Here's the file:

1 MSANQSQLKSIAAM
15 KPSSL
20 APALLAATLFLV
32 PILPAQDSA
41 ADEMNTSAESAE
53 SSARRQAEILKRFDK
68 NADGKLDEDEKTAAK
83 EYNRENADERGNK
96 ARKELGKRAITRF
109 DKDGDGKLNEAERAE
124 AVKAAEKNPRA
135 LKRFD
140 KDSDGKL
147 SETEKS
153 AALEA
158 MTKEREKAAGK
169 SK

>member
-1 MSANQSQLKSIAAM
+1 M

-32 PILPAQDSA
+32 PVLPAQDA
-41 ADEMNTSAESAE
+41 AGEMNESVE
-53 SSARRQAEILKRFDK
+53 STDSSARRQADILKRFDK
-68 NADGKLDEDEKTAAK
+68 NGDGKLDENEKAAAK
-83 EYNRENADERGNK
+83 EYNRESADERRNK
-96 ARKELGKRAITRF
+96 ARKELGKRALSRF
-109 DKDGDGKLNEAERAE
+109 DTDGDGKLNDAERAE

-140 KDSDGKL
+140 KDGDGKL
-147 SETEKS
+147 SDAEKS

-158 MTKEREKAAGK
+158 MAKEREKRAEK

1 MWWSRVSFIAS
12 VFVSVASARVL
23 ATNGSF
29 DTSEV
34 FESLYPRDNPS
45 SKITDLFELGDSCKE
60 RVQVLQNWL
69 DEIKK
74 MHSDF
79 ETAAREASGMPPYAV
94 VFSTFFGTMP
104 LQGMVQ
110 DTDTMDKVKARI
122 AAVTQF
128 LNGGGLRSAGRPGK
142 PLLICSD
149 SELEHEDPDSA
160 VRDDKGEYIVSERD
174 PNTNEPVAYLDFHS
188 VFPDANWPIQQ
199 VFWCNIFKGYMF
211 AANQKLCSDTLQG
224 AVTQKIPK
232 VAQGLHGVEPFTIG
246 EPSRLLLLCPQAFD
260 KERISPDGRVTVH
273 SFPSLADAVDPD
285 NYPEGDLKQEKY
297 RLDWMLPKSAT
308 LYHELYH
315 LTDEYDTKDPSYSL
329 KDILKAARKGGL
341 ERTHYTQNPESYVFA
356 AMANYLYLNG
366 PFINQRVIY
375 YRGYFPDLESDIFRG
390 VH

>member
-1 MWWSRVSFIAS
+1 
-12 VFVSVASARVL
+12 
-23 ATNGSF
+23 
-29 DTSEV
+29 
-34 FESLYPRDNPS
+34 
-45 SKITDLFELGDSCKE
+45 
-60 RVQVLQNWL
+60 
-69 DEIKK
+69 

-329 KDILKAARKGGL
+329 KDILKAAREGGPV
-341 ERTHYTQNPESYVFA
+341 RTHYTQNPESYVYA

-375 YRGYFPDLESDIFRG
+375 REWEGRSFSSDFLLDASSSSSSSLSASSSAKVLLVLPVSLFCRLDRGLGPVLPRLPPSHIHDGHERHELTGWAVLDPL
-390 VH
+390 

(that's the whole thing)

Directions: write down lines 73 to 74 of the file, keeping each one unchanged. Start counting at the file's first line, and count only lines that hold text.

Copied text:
341 ERTHYTQNPESYVFA
356 AMANYLYLNG